Folk music has fascinated many composers through differents times that is usually a clear entrance to music that generates imaginative ideas of an inner impulse or as capturing a moment as a “snapshot” on the road. This was the case when it involved from a viral Facebook-post that circulated with an Indian percussionist called B.C. Manjunath who performed the so-called konnakol rhythms. Konnakol is the art of verbalizing rhythms vocally coming from southern India and it is a spoken component of solar kattu, which refers to a combination of syllables while counting speech (the beat type) by hand. In my interpretation, I have interpreted the rhythms straight off in the solo voice with having turned and turned on the gestures, dynamics and energy that constantly vary in time and movement, ie sonic variations. In a suggestive first part with playing congas and bongos with their hands where a part of the orchestra claps along with the seven-beat music along with a bassoon in the bass. The orchestra comments on what has been presented.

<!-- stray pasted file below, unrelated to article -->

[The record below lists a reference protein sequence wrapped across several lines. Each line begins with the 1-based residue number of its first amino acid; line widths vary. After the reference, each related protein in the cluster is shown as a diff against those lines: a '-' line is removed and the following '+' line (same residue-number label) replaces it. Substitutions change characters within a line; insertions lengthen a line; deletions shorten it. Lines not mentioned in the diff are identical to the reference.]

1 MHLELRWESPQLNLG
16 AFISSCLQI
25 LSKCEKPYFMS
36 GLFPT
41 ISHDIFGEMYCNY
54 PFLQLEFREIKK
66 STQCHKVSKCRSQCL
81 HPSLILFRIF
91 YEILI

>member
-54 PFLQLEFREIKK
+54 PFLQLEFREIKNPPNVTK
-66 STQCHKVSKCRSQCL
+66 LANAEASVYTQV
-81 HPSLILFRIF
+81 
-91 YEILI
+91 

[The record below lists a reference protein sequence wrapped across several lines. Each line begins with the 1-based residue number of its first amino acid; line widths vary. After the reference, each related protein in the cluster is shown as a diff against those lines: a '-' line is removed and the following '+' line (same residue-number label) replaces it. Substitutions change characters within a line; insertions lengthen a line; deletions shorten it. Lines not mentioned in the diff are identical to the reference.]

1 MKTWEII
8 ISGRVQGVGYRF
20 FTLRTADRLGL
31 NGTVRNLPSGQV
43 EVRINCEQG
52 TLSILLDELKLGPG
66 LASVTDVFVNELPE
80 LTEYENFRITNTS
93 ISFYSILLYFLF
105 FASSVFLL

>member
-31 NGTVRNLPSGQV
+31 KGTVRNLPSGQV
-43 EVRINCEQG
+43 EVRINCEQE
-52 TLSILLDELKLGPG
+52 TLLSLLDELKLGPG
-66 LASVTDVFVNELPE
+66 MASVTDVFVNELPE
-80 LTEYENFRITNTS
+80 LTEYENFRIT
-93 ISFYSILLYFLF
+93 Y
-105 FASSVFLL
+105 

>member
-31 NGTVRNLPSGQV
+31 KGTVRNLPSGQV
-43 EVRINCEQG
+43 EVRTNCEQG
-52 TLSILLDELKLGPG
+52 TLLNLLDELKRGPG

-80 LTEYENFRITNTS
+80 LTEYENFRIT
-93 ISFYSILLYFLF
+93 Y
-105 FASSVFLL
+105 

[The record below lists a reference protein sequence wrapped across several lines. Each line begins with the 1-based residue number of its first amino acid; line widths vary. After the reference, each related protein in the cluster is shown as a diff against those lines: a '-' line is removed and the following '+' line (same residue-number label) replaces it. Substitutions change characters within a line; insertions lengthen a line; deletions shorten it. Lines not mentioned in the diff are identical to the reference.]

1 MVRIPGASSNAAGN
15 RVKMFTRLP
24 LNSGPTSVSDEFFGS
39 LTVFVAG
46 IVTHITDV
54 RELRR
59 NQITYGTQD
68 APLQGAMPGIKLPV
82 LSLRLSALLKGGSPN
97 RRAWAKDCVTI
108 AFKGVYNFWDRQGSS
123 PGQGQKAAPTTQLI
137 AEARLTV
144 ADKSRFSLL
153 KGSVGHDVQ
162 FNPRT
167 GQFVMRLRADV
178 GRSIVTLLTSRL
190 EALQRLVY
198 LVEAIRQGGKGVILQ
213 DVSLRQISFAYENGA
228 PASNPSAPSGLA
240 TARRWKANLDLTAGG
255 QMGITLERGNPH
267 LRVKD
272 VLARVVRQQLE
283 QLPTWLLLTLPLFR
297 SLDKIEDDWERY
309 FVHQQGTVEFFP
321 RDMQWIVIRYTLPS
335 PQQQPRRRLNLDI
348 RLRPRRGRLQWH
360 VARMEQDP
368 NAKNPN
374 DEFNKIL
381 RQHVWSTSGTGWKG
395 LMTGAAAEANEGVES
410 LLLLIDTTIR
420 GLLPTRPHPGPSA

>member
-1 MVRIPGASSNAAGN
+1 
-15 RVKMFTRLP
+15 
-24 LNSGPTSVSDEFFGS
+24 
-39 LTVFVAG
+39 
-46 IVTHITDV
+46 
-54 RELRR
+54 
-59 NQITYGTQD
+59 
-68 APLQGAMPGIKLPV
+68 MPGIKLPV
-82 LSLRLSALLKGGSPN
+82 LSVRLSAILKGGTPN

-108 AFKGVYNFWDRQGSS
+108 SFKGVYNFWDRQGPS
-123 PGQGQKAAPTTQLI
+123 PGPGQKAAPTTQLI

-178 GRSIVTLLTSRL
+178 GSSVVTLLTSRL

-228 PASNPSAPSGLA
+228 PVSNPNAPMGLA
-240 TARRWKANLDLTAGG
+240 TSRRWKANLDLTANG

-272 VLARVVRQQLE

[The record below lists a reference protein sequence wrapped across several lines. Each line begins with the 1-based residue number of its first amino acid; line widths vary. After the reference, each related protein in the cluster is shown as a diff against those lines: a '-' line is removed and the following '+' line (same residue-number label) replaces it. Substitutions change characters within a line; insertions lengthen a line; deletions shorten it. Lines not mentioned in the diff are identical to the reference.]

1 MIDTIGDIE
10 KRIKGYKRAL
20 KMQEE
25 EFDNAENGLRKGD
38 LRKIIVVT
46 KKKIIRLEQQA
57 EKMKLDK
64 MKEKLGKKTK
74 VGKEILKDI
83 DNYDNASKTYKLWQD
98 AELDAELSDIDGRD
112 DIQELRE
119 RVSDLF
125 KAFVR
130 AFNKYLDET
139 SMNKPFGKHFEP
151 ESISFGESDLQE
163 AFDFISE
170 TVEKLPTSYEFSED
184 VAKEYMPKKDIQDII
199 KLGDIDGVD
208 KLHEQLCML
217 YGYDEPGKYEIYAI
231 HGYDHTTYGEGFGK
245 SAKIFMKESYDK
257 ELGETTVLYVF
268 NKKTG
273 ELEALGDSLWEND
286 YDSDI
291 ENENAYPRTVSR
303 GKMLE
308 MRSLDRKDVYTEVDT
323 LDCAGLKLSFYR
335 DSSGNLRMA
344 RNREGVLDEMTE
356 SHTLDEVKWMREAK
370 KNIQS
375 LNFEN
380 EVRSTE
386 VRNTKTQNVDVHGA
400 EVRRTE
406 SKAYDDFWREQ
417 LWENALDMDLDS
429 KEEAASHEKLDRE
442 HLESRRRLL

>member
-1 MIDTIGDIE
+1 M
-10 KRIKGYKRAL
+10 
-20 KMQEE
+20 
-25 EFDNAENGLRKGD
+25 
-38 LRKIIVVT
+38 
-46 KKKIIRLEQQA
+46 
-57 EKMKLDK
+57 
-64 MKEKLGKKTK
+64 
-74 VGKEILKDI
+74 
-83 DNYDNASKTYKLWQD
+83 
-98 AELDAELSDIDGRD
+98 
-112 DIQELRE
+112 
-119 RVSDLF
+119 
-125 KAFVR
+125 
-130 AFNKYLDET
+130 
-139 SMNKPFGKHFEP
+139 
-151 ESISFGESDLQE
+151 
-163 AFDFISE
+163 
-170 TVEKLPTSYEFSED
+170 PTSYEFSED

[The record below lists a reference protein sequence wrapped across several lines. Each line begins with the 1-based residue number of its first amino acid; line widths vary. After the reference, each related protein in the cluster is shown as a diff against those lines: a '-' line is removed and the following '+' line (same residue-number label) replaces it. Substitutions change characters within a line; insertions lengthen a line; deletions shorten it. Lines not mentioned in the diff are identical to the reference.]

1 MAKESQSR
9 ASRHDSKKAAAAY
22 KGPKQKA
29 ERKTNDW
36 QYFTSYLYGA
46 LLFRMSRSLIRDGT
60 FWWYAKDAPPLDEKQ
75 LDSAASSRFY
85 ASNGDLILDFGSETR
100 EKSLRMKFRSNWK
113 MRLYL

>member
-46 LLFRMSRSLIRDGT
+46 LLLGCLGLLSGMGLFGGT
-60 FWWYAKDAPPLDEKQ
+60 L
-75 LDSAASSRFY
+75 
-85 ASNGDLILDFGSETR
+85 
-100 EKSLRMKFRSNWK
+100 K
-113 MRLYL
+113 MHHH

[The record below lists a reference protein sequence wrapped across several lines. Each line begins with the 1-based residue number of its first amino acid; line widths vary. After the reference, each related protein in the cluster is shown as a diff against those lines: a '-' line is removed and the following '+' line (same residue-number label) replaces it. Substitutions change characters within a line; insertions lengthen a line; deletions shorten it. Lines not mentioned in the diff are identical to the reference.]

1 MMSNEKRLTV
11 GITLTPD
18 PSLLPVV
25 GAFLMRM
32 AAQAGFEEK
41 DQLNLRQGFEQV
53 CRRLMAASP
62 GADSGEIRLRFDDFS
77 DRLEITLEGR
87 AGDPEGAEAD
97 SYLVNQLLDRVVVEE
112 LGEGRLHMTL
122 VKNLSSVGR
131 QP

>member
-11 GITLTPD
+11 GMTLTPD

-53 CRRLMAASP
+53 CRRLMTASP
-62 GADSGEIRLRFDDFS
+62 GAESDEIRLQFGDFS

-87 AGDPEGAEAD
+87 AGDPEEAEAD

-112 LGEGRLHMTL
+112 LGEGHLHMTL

In the second part, which is meditative and calm, a transformation has taken place, from drums to metal and wooden instruments in the percussion with clear and reclining sounds in the wind that gives a “Northern light” -like shimmer. This leads to a cadence and a short interplay that is quite transverse and angry leading up to the third part where there is focus on all the drums on stage and in addition a very aggressive expression of the orchestra. Then comes a cadence with an orchestra where the soloist continues his harangues while the wind comments on the event like a news report. The orchestral percussion hangs on and duels. It leads to a fusion of all elements presented and to a mysterious fate-filled coda with a simple xylophone solo.